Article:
The ATF National Integrated Ballistic Information Network (NIBIN) is a game-changer when it comes to crime gun strategy. It is then imperative to ensure law enforcement agencies are aware of its capabilities and the intelligence derived from it to address gun crimes. This Justice Clearinghouse session provides guidelines on how South Carolina is maximizing NIBIN in accordance with the NIBIN Minimum Required Operating Standards (MROS) from the investigation and prosecution perspective.
This course’s instructors are Michael Eberhardt, Suzanne Cromer, and Justin Holloway. Michael is the owner of Crime Gun Investigations and Consulting, LLC, and is a National Crime Gun Intelligence Strategist with an extensive background working with the ATF. Suzanne is from the South Carolina Law Enforcement Division (SLED), she is a forensic scientist, member of the Association of Firearm and Tool Mark Examiners (AFTE) and a training coordinator for the Firearms Department. Lastly, Justin is the Project Safe Neighborhoods (PSN) Coordinator and Assistant United States Attorney (AUSA) in the District of South Carolina, experienced in working with violent crime prosecutions.
Specifics that delved into on this course are:
- A glimpse into the NIBIN – its operational history, the expansion of its use, and the institutions involved in establishing the NIBIN MROS.
- The firearm examiner’s perspective through the South Carolina Law Enforcement Division (SLED).
- SLED’s history, goal, and work.
- The three types of appointments that SLED offers and unpacking the processes involved, chain of custody, triaging of cases, and leads notification.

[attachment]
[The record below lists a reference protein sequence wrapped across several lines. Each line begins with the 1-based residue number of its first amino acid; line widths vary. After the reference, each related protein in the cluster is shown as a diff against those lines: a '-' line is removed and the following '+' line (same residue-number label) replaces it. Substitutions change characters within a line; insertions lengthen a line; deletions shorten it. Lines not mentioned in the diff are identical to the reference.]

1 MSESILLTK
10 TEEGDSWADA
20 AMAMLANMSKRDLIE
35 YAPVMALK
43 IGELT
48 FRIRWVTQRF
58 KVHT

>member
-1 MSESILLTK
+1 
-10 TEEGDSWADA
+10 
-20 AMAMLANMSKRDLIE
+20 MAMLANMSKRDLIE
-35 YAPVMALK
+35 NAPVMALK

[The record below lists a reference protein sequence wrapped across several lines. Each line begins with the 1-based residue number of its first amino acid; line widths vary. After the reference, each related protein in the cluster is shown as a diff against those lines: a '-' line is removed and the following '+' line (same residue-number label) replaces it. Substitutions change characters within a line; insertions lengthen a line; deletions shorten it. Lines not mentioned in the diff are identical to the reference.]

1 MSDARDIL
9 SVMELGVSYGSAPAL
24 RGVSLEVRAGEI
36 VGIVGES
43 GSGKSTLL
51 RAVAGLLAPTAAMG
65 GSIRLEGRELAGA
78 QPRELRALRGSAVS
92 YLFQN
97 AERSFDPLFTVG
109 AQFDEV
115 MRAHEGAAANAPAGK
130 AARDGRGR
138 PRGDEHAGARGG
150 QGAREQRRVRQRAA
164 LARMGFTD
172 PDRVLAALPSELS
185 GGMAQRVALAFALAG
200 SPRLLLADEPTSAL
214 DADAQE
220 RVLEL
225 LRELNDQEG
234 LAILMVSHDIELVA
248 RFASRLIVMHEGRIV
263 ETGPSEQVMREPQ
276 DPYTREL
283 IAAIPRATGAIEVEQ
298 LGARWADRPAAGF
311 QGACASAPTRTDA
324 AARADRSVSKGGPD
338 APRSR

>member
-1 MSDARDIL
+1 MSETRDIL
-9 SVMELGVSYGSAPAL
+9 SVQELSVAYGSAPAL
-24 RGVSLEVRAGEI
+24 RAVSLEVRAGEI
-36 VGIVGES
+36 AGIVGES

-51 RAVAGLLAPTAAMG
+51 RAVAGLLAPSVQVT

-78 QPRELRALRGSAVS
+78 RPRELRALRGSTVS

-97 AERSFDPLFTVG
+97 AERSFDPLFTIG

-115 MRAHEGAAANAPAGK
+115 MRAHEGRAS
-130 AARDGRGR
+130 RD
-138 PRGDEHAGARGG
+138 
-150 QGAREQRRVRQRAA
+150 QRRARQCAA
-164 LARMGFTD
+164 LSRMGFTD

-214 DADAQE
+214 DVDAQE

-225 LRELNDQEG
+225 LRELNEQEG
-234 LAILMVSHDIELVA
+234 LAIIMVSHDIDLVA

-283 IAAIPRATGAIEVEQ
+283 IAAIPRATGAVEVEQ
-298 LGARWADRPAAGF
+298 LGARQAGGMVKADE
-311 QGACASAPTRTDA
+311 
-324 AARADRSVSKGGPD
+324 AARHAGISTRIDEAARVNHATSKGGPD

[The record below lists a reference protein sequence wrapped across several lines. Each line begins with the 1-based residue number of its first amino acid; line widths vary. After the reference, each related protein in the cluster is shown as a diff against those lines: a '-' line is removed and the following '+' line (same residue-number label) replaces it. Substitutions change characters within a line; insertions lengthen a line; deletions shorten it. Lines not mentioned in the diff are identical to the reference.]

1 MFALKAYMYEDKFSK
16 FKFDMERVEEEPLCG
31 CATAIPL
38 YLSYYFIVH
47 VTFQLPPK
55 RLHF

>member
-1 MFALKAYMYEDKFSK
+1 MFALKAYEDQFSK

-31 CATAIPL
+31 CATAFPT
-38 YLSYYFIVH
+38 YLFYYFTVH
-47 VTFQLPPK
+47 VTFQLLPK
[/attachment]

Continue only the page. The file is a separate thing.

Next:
- The NIBIN MROS that SLED adheres to in their procedures.
- Evaluating SLED’s processes and outcomes through a feedback loop with their customers and statistics that highlight the improvements in terms of appointments, entries, and leads.
- Pointers for agencies who want to launch a NIBIN EBA program on how to develop and secure buy-in for it.
- The benefits that NIBIN brought at the prosecution side exhibited through case examples as NIBIN was able to:
- Generate leads for unsolved cases and bond/detention hearings.
- Provide additional evidence of possession at trials.
- Prove an individual’s/gun’s involvement in multiple incidents and justify sentence enhancements.
- Assist in sting-operations that led to proactive investigations just based on purchased firearms
Questions raised during the Q&A were on:
- The timeliness of submitting firearms evidence.
- Handling appointments that are for multiple cartridge casings.
- What types of reports are included as results of test-fires.
- What is influencing the increase of NIBIN entries.
- NIBIN-related studies and resources.
- The number of SLED’s operational NIBIN terminals.
- Getting agency buy-in to take part in SLED’s NIBIN initiative.
- Retaining NIBIN-test-fired cartridges.
Resources and Handouts
- “It’s was interesting to know abt the standard procedure followed and the time gap in which the data are stored.” — Akhilesh
- “A lot of useful information, I like the sticker idea to remind agencies to call if the firearm is being released.” — Cynthia
- “As a new agency to NIBIN entry, it was good to hear how other organizations have approached this task, as well as case examples of NIBIN developed/aided prosecutions.” — Daniel
- “This covered a broad range of topics. this helped reinforce that I have our agency pointed in the right direction. It was very helpful to find out the test-fire retention timeline used by SLED.” — Brian
- “This was a fantastic presentation on how a NIBIN/CGIC program should work.” — Jonathan
- “Good ideas for speeding up the test fire, triage, and data entry process.” — Justin